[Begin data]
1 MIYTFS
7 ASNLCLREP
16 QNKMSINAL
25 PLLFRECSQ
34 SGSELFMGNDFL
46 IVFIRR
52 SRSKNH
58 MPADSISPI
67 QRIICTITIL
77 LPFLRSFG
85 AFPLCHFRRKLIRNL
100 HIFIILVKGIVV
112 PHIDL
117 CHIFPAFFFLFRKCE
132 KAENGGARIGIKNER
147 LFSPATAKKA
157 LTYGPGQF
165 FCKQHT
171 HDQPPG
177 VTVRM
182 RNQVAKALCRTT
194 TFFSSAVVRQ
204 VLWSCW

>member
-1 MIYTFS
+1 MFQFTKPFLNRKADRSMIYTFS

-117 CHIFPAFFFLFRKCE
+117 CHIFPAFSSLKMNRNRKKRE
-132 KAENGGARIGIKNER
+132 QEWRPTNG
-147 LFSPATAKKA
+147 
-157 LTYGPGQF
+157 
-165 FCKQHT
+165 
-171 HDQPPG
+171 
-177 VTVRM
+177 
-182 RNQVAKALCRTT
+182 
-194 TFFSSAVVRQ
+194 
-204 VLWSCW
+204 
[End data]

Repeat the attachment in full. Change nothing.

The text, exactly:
1 MIYTFS
7 ASNLCLREP
16 QNKMSINAL
25 PLLFRECSQ
34 SGSELFMGNDFL
46 IVFIRR
52 SRSKNH
58 MPADSISPI
67 QRIICTITIL
77 LPFLRSFG
85 AFPLCHFRRKLIRNL
100 HIFIILVKGIVV
112 PHIDL
117 CHIFPAFFFLFRKCE
132 KAENGGARIGIKNER
147 LFSPATAKKA
157 LTYGPGQF
165 FCKQHT
171 HDQPPG
177 VTVRM
182 RNQVAKALCRTT
194 TFFSSAVVRQ
204 VLWSCW

>member
-1 MIYTFS
+1 MFQFTKPFLNRKADRSMIYTFS

-117 CHIFPAFFFLFRKCE
+117 CHIFPAFSSLKMNRNRKKRE
-132 KAENGGARIGIKNER
+132 QEWRPTNG
-147 LFSPATAKKA
+147 
-157 LTYGPGQF
+157 
-165 FCKQHT
+165 
-171 HDQPPG
+171 
-177 VTVRM
+177 
-182 RNQVAKALCRTT
+182 
-194 TFFSSAVVRQ
+194 
-204 VLWSCW
+204 